Between hacks at banks, credit agencies, and hospitals and old-fashioned dumpster diving, your personal information could be more at risk than your think. Learn a few simple ways to protect yourself from the costs and hassles of identity theft.
Seven ways to protect yourself against identity theft.
Identity theft is a booming business. According to a study by Javelin Strategy & Research, in the past five years, thieves have gotten their hands on more than $107 billion by stealing the identities of millions of Americans. But there are simple, proactive ways you can protect yourself. Here’s what you should do now.
Social media can be fun, but it can also be used by thieves to access your accounts.
Protect yourself online and IRL (in real life):
Be smart about passwords.
Choose strong passwords and change them every few months. Although it’s easy to use your dog’s name or favorite sports team as your password for all your accounts, that’s not wise. Choose a password that can’t be guessed if someone gets access to information like your birthday, hometown, or mother’s name. A strong password should include letters, numbers, and symbols.
Lock out prying eyes.
Use an anti-virus program that includes spyware protection and check for virus software updates weekly. Your computer should have the firewall turned on, and you should download any security updates for your operating systems as soon as they’re available. If you use Wi-Fi in a public place like a coffee shop or airport, check to make sure it’s an encrypted, secure network. Don’t use auto-login features for websites or financial apps on your smartphone or tablet. If someone gets their hands on your device, they can access your accounts. And never respond to emails asking for personal information such as your Social Security number, account numbers, or passwords.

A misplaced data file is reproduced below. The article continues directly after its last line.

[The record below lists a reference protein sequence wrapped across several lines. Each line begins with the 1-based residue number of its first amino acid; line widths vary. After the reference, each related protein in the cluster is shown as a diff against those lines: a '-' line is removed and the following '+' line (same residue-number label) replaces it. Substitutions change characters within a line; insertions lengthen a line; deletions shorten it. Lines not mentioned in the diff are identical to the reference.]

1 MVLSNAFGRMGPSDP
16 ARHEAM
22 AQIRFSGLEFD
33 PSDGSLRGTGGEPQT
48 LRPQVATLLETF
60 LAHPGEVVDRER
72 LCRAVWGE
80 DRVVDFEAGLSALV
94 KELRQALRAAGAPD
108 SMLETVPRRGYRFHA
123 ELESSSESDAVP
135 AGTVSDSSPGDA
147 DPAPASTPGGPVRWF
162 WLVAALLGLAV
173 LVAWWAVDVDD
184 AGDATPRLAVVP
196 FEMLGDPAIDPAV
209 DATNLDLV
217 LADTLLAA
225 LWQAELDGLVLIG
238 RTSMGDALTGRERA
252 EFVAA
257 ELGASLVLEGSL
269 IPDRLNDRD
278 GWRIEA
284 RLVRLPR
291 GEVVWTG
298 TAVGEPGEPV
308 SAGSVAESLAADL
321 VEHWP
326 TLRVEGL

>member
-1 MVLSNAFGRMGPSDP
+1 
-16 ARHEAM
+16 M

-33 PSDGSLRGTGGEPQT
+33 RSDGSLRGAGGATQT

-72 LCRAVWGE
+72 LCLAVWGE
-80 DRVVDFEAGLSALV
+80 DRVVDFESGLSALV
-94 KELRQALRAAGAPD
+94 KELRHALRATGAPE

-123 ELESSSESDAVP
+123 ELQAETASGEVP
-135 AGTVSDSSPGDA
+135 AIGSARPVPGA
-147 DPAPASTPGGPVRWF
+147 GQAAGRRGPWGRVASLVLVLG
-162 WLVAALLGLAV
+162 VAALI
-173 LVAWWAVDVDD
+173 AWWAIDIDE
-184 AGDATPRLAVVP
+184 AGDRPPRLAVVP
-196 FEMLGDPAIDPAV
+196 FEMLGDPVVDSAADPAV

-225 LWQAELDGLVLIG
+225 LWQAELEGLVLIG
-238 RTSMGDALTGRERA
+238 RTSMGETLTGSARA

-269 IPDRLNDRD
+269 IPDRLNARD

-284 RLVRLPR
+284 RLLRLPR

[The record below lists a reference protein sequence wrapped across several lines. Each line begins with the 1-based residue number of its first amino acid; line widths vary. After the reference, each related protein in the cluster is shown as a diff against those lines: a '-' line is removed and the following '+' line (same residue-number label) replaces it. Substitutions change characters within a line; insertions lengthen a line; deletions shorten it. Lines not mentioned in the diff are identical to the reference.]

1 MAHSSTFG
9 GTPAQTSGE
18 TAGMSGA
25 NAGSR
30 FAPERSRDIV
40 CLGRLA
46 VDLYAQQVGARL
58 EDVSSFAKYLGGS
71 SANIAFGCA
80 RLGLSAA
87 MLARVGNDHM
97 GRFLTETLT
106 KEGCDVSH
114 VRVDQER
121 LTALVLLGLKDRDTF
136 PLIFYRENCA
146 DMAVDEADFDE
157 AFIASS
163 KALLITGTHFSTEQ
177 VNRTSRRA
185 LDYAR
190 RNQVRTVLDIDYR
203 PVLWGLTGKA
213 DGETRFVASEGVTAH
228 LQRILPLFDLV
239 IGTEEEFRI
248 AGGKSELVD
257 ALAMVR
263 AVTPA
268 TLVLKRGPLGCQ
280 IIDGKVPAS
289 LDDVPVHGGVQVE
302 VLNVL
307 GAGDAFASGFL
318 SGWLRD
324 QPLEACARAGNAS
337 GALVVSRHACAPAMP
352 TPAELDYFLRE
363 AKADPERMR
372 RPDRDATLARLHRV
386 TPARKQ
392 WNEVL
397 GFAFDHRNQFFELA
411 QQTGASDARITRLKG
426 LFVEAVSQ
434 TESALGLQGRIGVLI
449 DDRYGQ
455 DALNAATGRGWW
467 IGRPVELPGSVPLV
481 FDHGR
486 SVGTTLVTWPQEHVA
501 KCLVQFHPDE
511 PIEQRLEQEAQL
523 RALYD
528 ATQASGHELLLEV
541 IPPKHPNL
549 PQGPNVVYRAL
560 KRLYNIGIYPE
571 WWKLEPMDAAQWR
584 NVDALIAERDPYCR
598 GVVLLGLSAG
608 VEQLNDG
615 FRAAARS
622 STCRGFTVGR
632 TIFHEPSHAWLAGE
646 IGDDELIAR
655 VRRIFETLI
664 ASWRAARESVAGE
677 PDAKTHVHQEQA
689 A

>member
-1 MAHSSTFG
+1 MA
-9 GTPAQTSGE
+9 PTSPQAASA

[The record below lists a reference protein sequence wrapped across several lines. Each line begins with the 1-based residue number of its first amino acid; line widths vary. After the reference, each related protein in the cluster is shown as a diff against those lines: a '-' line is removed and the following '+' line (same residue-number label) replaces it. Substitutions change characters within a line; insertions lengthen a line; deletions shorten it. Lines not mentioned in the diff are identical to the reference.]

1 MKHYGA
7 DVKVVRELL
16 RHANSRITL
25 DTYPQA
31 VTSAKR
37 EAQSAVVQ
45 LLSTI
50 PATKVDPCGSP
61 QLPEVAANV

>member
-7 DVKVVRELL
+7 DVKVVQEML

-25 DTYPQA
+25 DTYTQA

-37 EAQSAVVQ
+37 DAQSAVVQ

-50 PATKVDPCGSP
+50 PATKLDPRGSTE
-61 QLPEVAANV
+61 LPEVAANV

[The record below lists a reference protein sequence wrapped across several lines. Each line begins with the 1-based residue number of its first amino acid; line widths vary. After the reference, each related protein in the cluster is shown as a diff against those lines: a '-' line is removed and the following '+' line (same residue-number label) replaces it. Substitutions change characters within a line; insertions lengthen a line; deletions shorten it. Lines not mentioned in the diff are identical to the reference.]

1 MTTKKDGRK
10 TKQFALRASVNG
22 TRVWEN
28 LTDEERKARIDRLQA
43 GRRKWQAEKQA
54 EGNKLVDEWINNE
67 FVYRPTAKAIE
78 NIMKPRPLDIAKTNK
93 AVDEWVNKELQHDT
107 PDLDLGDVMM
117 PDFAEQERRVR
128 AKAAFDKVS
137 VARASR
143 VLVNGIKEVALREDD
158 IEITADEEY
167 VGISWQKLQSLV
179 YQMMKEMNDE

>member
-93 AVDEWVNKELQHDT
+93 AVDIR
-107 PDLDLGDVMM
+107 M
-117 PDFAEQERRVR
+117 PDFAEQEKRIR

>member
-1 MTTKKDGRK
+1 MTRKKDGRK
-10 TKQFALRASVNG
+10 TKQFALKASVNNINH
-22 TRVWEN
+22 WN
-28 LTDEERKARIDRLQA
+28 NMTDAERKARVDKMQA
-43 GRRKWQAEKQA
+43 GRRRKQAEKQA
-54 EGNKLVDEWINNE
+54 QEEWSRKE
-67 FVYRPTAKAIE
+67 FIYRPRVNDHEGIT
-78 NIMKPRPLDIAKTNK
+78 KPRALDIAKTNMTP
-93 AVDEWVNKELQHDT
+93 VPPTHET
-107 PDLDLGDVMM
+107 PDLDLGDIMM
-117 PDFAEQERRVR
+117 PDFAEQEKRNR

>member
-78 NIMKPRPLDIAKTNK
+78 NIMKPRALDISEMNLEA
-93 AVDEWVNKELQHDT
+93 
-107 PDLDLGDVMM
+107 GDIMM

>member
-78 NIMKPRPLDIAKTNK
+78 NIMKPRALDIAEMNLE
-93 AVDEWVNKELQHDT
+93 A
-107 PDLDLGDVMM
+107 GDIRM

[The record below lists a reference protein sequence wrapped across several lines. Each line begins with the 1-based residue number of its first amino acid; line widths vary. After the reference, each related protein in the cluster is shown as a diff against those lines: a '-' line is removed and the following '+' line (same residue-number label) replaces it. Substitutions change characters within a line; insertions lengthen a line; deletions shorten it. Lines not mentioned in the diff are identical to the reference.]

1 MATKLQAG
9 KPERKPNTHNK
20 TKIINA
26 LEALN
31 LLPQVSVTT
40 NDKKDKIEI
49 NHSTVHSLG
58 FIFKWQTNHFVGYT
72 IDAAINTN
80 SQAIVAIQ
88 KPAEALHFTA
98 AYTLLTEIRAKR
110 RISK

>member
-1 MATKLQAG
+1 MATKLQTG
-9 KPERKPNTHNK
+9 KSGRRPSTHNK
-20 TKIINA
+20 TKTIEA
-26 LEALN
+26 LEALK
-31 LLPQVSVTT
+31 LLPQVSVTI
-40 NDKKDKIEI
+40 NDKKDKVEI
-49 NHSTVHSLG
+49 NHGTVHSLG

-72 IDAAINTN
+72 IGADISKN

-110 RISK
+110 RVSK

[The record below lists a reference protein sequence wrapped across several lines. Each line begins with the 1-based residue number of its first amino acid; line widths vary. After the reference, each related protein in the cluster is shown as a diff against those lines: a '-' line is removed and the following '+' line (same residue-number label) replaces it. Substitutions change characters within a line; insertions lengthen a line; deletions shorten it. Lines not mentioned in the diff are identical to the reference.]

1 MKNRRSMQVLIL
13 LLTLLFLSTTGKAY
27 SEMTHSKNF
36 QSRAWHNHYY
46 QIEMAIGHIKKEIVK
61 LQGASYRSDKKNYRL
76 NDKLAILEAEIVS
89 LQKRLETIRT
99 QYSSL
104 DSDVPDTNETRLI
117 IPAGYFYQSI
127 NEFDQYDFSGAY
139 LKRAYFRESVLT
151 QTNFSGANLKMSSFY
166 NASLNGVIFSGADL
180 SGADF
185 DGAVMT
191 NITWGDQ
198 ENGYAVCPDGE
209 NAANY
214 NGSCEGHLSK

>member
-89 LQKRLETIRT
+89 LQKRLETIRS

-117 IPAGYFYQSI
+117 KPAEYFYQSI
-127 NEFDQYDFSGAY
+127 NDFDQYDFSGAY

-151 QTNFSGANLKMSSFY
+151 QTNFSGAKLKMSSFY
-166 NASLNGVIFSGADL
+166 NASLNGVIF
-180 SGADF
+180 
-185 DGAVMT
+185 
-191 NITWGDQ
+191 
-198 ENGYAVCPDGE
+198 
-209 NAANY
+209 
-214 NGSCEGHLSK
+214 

TMI can get you in trouble.
Avoid posting too much personal information on social media. Thieves can pick up that information and use it to answer the challenge questions banks and shopping sites use to make sure it’s really you logging into an account.
Choose strong passwords that are not easily guessed for all your accounts.
Leave your Social Security card at home.
If your wallet is lost or stolen, someone could use the information to open new accounts or commit medical identity fraud. Don’t put your Social Security number on checks either.
Know who’s looking over your shoulder.
So-called shoulder surfers stand behind or near you when you’re using an ATM to see your password or entering payment information while shopping on your phone.
Don’t let the mail pile up.
If you’ll be out of town, have the post office hold your mail. Mail bills or letters that contain personal information at the post office or a U.S. Postal Service mailbox. If you get credit card offers in the mail, shred them before throwing them out. Know when you should receive bills and bank statements and, if they’re late, call your bank or credit card company. Thieves often change the mailing address on this kind of mail when they steal your identity.
Know what’s up with your credit report.
Once a year, check your free credit report from all three major national credit bureaus at www.annualcreditreport.com. Watch out, however, for sites with similar names that charge you for the report or want to sell you identity theft protect. Check for new accounts you didn’t open or any address or personal information changes that you didn’t make.
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